22. 22.
    Hatchette TF, Farina D (2011) Infectious diarrhea: when to test and when to treat. Can Med Assoc J 183(3):339–344.  https://doi.org/10.1503/cmaj.091495 CrossRefGoogle Scholar
  23. 23.
    Gorman R, Adley CC (2006) Campylobacter: isolation, identification, and preservation. In: Adley CC (ed) Methods in biotechnology, vol 21. Food-borne pathogens: methods and protocols. Humana Press Inc., Totowa, pp 27–35Google Scholar
  24. 24.
    McAdam AJ (2017) Unforeseen consequences: culture-independent diagnostic tests and epidemiologic tracking of foodborne pathogens. J Clin Microbiol 55(7):1978–1979.  https://doi.org/10.1128/jcm.00678-17 CrossRefPubMedGoogle Scholar
  25. 25.
    Wasfy M, Oyofo B, Elgindy A, Churilla A (1995) Comparison of preservation media for storage of stool samples. J Clin Microbiol 33(8):2176–2178PubMedGoogle Scholar
  26. 26.
    Randremanana RV, Randrianirina F, Sabatier P, Rakotonirina HC, Randriamanantena A, Razanajatovo IM, Ratovoson R, Richard V (2014) Campylobacter infection in a cohort of rural children in Moramanga, Madagascar. BMC Infect Dis 14:372–381 http://www.biomedcentral.com/1471-2334/14/372 CrossRefPubMedGoogle Scholar
  27. 27.
    Ahmed R, León-Velarde CG, Odumeru JA (2012) Evaluation of novel agars for the enumeration of Campylobacter spp. in poultry retail samples. J Microbiol Methods 88(2):304–310.  https://doi.org/10.1016/j.mimet.2011.12.011 CrossRefPubMedGoogle Scholar
  28. 28.
    Nachamkin I, Nguyen P (2017) Isolation of Campylobacter species from stool samples by use of a filtration method: assessment from a United States-based population. J Clin Microbiol 55(7):2204–2207.  https://doi.org/10.1128/jcm.00332-17 CrossRefPubMedGoogle Scholar
  29. 29.
    Chaban B, Musil KM, Himsworth CG, Hill AK (2009) Development of cpn60-based real-time quantitative PCR assays for the detection of 14 Campylobacter species and application to screening of canine fecal samples. Appl Environ Microbiol 75:3055–3061.  https://doi.org/10.1128/AEM.00101-09 CrossRefPubMedGoogle Scholar
  30. 30.
    de Boer RF, Ott A, Güren P, van Zanten E, van Belkum A, Kooistra-Smid AMD (2013) Detection of Campylobacter species and Arcobacter butzleri in stool samples by use of real-time multiplex PCR. J Clin Microbiol 51(1):253–259.  https://doi.org/10.1128/jcm.01716-12 CrossRefPubMedGoogle Scholar
  31. 31.
    Allos B, Blaser MJ (2009) Campylobacter jejuni and related species. In: Mandell G, Bennett J, Dolin R (eds) Mandell, Douglas, and Bennett’s principles and practice of infectious diseases, 7th edn. Churchill Livingstone, Philadelphia, pp 2793–2802Google Scholar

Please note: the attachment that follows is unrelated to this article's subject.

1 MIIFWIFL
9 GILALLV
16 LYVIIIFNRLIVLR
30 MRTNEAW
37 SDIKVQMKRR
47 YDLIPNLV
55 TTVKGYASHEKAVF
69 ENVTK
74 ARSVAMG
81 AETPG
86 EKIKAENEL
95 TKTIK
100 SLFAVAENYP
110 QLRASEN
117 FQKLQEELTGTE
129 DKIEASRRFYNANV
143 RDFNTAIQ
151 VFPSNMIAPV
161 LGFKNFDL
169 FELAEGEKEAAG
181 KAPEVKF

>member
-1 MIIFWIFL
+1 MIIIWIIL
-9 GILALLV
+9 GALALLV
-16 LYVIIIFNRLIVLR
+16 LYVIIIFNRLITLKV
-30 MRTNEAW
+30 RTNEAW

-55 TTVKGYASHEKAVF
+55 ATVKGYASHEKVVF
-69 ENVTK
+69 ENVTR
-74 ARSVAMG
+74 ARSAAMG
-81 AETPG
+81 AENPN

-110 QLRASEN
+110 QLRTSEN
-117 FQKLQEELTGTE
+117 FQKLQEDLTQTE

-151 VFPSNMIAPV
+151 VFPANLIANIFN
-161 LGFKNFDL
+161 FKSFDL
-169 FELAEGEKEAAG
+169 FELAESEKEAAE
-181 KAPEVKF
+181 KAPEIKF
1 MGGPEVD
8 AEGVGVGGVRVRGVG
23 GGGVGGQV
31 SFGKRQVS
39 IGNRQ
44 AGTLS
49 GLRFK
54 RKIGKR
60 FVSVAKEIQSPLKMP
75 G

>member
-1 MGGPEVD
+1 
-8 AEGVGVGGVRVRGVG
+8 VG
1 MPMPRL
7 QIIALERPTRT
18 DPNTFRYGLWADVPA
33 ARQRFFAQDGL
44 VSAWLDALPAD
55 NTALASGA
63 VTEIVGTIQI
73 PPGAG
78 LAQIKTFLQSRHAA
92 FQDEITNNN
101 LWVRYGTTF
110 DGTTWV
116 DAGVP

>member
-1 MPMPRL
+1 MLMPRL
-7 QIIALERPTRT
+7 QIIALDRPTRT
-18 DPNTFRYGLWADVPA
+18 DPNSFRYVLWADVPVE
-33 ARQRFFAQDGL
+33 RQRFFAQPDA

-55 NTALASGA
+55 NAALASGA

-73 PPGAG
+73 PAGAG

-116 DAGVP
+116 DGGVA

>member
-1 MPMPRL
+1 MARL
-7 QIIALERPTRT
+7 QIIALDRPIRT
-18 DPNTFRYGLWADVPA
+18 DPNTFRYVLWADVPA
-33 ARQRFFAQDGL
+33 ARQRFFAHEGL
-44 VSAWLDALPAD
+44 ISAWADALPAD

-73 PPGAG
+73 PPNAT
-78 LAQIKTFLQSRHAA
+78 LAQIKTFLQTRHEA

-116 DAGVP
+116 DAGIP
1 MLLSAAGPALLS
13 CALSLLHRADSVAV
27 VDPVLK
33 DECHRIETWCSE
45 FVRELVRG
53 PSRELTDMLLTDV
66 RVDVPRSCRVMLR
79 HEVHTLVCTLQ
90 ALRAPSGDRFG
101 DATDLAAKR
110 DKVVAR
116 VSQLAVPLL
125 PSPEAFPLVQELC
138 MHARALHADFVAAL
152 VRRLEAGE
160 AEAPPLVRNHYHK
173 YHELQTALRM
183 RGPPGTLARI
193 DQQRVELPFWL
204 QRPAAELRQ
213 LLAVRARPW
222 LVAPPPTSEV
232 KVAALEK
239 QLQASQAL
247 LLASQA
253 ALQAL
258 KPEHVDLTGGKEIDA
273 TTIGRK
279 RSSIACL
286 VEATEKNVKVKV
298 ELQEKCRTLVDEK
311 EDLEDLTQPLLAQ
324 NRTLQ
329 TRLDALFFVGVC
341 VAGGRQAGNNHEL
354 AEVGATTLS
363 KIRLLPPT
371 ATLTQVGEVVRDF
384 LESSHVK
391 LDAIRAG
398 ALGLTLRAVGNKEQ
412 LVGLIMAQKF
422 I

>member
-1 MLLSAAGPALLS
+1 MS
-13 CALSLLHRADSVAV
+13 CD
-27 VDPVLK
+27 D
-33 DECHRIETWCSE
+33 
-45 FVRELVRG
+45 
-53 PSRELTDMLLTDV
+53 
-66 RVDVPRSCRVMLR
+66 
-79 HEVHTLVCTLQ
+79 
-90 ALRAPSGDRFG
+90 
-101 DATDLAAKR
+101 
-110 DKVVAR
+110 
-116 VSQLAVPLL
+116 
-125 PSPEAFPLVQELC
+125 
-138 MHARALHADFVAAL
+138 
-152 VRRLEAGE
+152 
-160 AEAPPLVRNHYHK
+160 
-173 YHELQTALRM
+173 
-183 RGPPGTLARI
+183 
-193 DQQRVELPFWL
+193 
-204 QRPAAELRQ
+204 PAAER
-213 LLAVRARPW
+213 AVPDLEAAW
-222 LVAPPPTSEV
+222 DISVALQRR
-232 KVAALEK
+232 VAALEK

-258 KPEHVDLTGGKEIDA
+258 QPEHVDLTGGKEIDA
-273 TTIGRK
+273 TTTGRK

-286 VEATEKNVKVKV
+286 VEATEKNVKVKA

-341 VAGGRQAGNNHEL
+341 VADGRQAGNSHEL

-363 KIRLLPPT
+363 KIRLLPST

32. 32.
    Anderson NW, Buchan BW, Ledeboer NA (2014) Comparison of the BD MAX enteric bacterial panel to routine culture methods for detection of Campylobacter, Enterohemorrhagic Escherichia coli (O157), Salmonella, and Shigella isolates in preserved stool specimens. J Clin Microbiol 52(4):1222–1224.  https://doi.org/10.1128/jcm.03099-13 CrossRefPubMedGoogle Scholar
  33. 33.
    Wohlwend N, Tiermann S, Risch L, Risch M, Bodmer T (2016) Evaluation of a multiplex real-time PCR assay for detecting major bacterial enteric pathogens in fecal specimens: intestinal inflammation and bacterial load are correlated in Campylobacter infections. J Clin Microbiol 54(9):2262–2266.  https://doi.org/10.1128/jcm.00558-16 CrossRefPubMedGoogle Scholar
  34. 34.
    Granato PA, Chen L, Holiday I, Rawling RA, Novak-Weekley SM, Quinlan T, Musser KA (2010) Comparison of premier CAMPY enzyme immunoassay (EIA), ProSpecT Campylobacter EIA, and ImmunoCard STAT! CAMPY tests with culture for laboratory diagnosis of Campylobacter enteric infections. J Clin Microbiol 48(11):4022–4027.  https://doi.org/10.1128/jcm.00486-10 CrossRefPubMedGoogle Scholar
  35. 35.
    May FJ, Stafford RJ, Carroll H, Robson JM, Vohra R, Nimmo GR, Bates J, Kirk MD, Fearnley EJ, Polkinghorne BG (2017) The effects of culture independent diagnostic testing on the diagnosis and reporting of enteric bacterial pathogens in Queensland, 2010 to 2014. Commun Dis Intell Q Rep 41:E223–E230PubMedGoogle Scholar
  36. 36.
    Couturier BA, Hale DC, Couturier MR (2012) Association of Campylobacter upsaliensis with persistent bloody diarrhea. J Clin Microbiol 50(11):3792–3794.  https://doi.org/10.1128/jcm.01807-12 CrossRefPubMedGoogle Scholar
  37. 37.
    Labarca JA, Sturgeon J, Borenstein L, Salem N, Harvey SM, Lehnkering E, Reporter R, Mascola L (2002) Campylobacter upsaliensis: another pathogen for consideration in the United States. Clin Infect Dis 34(11):e59–e60.  https://doi.org/10.1086/340266 CrossRefPubMedGoogle Scholar
  38. 38.
    Bessède E, Asselineau J, Perez P, Valdenaire G, Richer O, Lehours P, Mégraud F (2018) Evaluation of the diagnostic accuracy of two Immunochromatographic tests detecting Campylobacter in stools and their role in Campylobacter infection diagnosis. J Clin Microbiol 56(4).  https://doi.org/10.1128/jcm.01567-17
  39. 39.
    Jansen A, Stark K, Kunkel J, Schreier E, Ignatius R, Liesenfeld O, Werber D, Göbel UB, Zeitz M, Schneider T (2008) Aetiology of community-acquired, acute gastroenteritis in hospitalised adults: a prospective cohort study. BMC Infect Dis 8:143–143.  https://doi.org/10.1186/1471-2334-8-143 CrossRefPubMedGoogle Scholar
  40. 40.
    Man SM (2011) The clinical importance of emerging Campylobacter species. Nat Rev Gastroenterol Hepatol 8(12):669–685.  https://doi.org/10.1038/nrgastro.2011.191 CrossRefPubMedGoogle Scholar

Copyright information

© The Author(s) 2019

OpenAccessThis article is distributed under the terms of the Creative Commons Attribution 4.0 International License (http://creativecommons.org/licenses/by/4.0/), which permits unrestricted use, distribution, and reproduction in any medium, provided you give appropriate credit to the original author(s) and the source, provide a link to the Creative Commons license, and indicate if changes were made.

Authors and Affiliations

  1. 1.TECHLAB, Inc.BlacksburgUSA
  2. 2.Wisconsin Diagnostic LaboratoriesMedical College of WisconsinMilwaukeeUSA
  3. 3.Penn State Milton S. Hershey Medical Center and College of Medicine, Pathology and Laboratory MedicineHersheyUSA
  4. 4.TriCore Reference LaboratoriesAlbuquerqueUSA

Personalised recommendations